The 14th and last chapter contains a promiscuous but extensive collection of problems in statics, dynamics, hydrostatics, hydraulics, projectiles, &c. &c. ; serving at once to exercise the pupil in the various branches of mathematics comprised in the course, to demonstrate their utility especially to those devoted to the military profession, to excite a thirst for knowledge, and in several important respects to gratify it.

This volume being professedly supplementary to the preceding two volumes of the Course, may best be used in tuition by a kind of mutual incorporation of its contents with those of the second volume. The method of effecting this will, of course, vary according to circumstances, and the precise em


ployments for which the pupils are destined : but in general it is presumed the following may be advantageously adopted. Let the first seven chapters, be taught immediately after the Conic Sections in the 2d volume. Then let the substance of the 2d volume succeed, as far as the Practical Exercises on Natural Philosophy, inclusive. Let the 8th and 9th chapters in this 3d vol. precede the treatise on Fluxions in the 2d ; and when the pupil has been taught the part relating to fluen's in that treatise, let him immediately be conducted through the 10th chapter of the 3d volume. After he has gone over the remainder of the Fluxions with the applications to tangents, radii of curvature, rectifications, quadratures, &c. the Ilth and 12th chapters of the 3d vol. should be taught. The problems in the 13th and 14th chapters must be blended with the practical exercises at the end of the 2d volume, in such manner as shall be found best suited to the capacity of the student, and best calculated to ensure his thorough comprehension of the several curious problems contained in those portions of thework.

In the composition of this 3d volume, as well as in that of the preceding parts of the Course, the great object kept constantly in view has been utility, especially to gentlemen intended for the Military Profession. To this end, all such investigations as might serve merely to display ingenuity or talent, without any regard to practical benefit, have been carefully excluded. The student has put into his hands the two powerful instruments of the ancient and the modern or sublime geometry ; he is taught the use of both and their relative advantages are so exhibited as to guard him, it is hoped, from any undue and exclusive preference for either Much novel. ty of matter is not to be expected in a work like this ; though, considering its magnitude, and the frequency with which several of the subjects have been discussed, a candid reader will not, perhaps, be entirely disappointed in this respect. Perspicuity and condensation have been uniformly aimed at through the performance : and a small clear type, with a full page, have been chosen for the introduction of a large quantity of matter.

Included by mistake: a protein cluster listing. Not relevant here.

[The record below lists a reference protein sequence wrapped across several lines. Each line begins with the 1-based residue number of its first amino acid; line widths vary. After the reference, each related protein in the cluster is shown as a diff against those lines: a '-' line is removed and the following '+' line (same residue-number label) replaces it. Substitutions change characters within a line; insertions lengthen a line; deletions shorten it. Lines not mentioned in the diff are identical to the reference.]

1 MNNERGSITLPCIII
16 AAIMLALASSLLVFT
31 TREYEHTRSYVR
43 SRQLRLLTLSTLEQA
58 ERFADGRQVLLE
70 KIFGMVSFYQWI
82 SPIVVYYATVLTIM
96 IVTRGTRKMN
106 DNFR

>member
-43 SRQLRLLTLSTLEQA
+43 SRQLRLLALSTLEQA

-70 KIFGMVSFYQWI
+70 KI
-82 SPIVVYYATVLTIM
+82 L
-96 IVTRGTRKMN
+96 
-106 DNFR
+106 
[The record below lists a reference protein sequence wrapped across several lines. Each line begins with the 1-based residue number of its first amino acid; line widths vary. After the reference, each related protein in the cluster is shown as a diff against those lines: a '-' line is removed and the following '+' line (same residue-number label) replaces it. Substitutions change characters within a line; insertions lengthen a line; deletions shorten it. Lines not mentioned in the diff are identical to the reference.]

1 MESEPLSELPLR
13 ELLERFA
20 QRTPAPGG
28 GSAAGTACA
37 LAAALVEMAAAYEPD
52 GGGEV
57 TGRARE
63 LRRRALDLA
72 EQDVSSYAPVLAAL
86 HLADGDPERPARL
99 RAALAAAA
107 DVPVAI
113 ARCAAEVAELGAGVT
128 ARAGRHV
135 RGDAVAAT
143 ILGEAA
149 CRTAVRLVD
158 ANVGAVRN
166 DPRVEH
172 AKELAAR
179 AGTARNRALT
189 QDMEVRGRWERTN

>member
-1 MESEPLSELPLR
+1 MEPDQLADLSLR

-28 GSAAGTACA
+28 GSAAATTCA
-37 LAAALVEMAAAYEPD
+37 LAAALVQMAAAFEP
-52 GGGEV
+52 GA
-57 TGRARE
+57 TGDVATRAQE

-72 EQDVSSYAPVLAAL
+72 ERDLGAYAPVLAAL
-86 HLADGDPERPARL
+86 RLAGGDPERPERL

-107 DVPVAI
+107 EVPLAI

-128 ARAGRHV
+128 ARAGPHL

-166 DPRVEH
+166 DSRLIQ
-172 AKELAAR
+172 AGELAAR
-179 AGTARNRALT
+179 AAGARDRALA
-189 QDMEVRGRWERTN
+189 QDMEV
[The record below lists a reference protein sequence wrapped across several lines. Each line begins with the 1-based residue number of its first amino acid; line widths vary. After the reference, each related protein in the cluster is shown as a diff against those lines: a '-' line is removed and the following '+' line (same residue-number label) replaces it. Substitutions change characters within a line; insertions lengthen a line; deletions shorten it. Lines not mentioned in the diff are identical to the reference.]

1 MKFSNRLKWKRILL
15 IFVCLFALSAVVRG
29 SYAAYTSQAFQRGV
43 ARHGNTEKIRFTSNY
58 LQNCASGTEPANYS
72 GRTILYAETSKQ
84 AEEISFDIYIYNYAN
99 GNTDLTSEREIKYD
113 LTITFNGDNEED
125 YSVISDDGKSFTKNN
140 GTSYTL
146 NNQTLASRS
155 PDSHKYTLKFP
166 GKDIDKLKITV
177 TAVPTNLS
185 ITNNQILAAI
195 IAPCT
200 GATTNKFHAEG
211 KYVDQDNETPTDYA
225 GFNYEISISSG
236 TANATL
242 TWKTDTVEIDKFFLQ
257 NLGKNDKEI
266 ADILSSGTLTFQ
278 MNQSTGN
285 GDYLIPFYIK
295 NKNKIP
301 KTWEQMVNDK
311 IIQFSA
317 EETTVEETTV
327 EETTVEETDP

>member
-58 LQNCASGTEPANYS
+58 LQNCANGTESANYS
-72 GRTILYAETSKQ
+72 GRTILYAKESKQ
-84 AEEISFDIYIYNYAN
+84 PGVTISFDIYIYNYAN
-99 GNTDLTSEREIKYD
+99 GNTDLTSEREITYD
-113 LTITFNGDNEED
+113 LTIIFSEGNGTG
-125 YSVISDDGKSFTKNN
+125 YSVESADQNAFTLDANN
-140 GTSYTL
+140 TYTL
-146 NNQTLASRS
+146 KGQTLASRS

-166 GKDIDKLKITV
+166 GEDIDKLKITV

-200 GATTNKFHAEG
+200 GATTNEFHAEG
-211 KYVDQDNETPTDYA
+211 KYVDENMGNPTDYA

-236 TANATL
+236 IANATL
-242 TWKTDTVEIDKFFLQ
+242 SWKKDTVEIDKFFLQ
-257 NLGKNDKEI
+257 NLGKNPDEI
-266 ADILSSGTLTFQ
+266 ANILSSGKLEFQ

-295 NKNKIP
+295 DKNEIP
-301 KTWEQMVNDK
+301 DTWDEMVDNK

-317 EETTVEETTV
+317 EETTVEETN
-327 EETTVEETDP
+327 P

A candid public will accept as an apology for any slight disorder or irregularity that may appear in the composition and arrangement of this course, the circumstance of the different volumes having been prepared at widely distant times, and with gradually expanding views. But, on the whole, I trust it will be found that, with the assistance of my friend and coadjutor in this supplementary volume, I have now produced a Course of Mathematics, in which a great variety of useful subjects are introduced, and treated with perspicuity and correctness, than in any three volumes of equal size in any language.




THE last English edition of Hutton's Course of Niathematics, in three volumes octavo, may be considered as one of the best systems of Mathematics in the English language Its great excellence consists in the judicious selection made by the authors of the work, who have constantly aimed at such things as are most necessary in the useful arts of life. To this may be added the easy and perspicuous manner in which the subject is treated -a quality of primary importance in a treatise intended for beginners, and containing the elements of science.